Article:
By Don Chaddock, Inside CDCR editor
Office of Public and Employee Communications
From food stores to work routines, the 1857 Appendix to the Assembly Journals included detailed descriptions of the inner workings of San Quentin State Prison. These records show what was stored at the prison, how the inmates were transported to work sites and provides details of how some inmates managed to escape. The appendix includes the Feb. 25, 1857, Report of the Committee on the State Prison. (Read more from the CDCR Time Capsule series.)
San Quentin by the numbers
By March 19, 1857, San Quentin had 483 inmates. The overall cost to “guard, feed and clothe properly this number of prisoners” required $6,700 per month.
As of Nov. 1, 1856, the number of “freemen” working in the prison numbered 64, with 34 of those being guards. That number dropped by Feb. 1, 1857, with 38 working at the prison and only two dozen of those were guards.
San Quentin Warden F.S. McKenzie submitted a detailed inventory. Some items of interest include: 1 keg vinegar, 2 1/2 dozen brooms, 4 mats sugar, 10 bags salt, 5 “galls”. oil, 25 horses, 15 colts, 8 mules, 17 yoke oxen, 1 bull, 100 hogs and pigs as well as 10 carts, three wagons, two water carts, three stone trucks, four saddles and four bridles.
Under the heading, “Marine,” the report lists the sloops Marin and Pike County, the schooner Mariposa, two scows, one ship’s longboat and three small boats.
The Armory held 17 rifles and 14 pistols.
In late 1856, food at the prison consisted of beef, ham, pork, bacon and salmon. “Average issue daily 876 pounds,” wrote E.A. Pomery. By early 1857, the food options also included corned beef, smoked beef, mackerel and veal.
George W. Wells worked at the prison for two-and-a-half years. The last 13 months found him in the Captain of the Guard post. “His duties as Captain of the Guard is to see to the safe keeping of convicts, to divide and prevent connivance for escape, and to keep them employed.”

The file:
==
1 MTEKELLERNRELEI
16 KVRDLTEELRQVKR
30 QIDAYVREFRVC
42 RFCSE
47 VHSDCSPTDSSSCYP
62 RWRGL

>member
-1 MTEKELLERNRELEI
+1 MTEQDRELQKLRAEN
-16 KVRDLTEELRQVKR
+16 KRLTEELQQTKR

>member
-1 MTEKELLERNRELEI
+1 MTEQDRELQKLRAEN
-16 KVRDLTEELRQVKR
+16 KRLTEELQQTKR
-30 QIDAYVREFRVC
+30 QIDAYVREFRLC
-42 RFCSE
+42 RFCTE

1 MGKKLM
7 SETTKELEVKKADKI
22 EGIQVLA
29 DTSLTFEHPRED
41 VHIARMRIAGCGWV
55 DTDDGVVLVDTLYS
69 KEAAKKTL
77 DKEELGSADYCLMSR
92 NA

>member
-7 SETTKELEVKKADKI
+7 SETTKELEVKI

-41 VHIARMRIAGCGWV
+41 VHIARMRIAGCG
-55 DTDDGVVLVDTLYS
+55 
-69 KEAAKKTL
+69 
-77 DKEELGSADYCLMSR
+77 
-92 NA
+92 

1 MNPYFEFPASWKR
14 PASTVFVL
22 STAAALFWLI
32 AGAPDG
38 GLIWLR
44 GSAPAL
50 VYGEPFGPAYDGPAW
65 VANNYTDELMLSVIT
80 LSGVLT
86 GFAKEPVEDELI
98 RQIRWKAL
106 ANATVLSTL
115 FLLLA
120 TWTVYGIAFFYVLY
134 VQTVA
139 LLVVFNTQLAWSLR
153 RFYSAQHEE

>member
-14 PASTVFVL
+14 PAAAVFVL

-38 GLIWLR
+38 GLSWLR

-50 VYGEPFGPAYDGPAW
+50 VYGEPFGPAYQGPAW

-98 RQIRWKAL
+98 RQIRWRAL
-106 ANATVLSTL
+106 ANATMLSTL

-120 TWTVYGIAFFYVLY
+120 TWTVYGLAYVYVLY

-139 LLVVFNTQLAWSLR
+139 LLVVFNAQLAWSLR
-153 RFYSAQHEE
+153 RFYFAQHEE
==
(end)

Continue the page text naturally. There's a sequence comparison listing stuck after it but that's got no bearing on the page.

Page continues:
James O’Neil was killed in “May or June, 1856, at an insurrection on Marin Island, by one of the guards named Tucker. Some 12 or 15 were interested in the insurrection (and) were working in the lower stone quarry. O’Neil knocked one of the guard down and took his (weapons), then shot J.W. Hardy, one of the guards, through the window, where they were dining. (O’Neil) fired four or five shots, only one effective, wounding Hardy.”
Some inmates worked offsite at the island quarry, at nearby ranches or were employed on vessels where they were “locked under hatches” at night. Escapes from the ships as well as the prison were common, the walls having just been completed at the end of 1855.
Inmate Ah Gue escaped from the schooner Mariposa under the oversight of Capt. George Lee.
Thomas Moore and C.W. Watson “must have stowed away about the brick yard and escaped from there during the morning. (We) did not know it until roll call at night.”
Theodore Huddleston, alias Indiana, escaped from a farm during dinner time. “There were three guards at the time. The table was near the brush. Guards were John Gray, Williamson, who died on Pike County, and Young, now in Oregon.
William Freeman escaped from the same “farm while hay making. Henry King, alias Dick Turpin, also escaped same time and was retaken. No guard there at the time. Freeman was seen at the Prison the night previous, but was expected to go out to the farm again. Freeman had been on the ranch not to exceed 10 days without guard. (He) was within about one month of expiration of time commitment.”
When assembling a brick kiln, inmates William Miller and Frank Ewing added something special to the design. After the pair escaped, “an arch was found in a large brick kiln (where) it is supposed they (hid). They made the arch for this purpose when building the kiln.”
“O. Thurman escaped from John Gray, guard, while cutting timber for ship building, across the bay, on the Reed Ranch. Three or four men were in search of him for two days, unsuccessfully. … Daniel Mills escaped from John Gray in the same place and manner.”
Punishment was harsh in the 1850s
“I have the (duty of) inflicting all punishment,” said Capt. Wells. “I use a rawhide or leather strap. Any violation of Prison discipline, such as attempts to escape, insurrections, stealing, using offensive language, fighting, unnecessary noise, disorderly or vicious conduct, render them liable. (Lashes were given) ranging from five up. No other person employed in the Prison is permitted to inflict any punishment, except during my absence, when I deputize someone. But, the business is generally laid over until my return.”